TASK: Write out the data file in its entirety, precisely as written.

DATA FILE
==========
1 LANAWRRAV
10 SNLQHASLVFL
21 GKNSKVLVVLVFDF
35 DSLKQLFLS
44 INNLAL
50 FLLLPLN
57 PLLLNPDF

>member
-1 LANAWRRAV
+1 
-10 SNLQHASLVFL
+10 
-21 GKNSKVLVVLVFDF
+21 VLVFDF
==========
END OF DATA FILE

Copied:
1 LANAWRRAV
10 SNLQHASLVFL
21 GKNSKVLVVLVFDF
35 DSLKQLFLS
44 INNLAL
50 FLLLPLN
57 PLLLNPDF

>member
-1 LANAWRRAV
+1 
-10 SNLQHASLVFL
+10 
-21 GKNSKVLVVLVFDF
+21 VLVFDF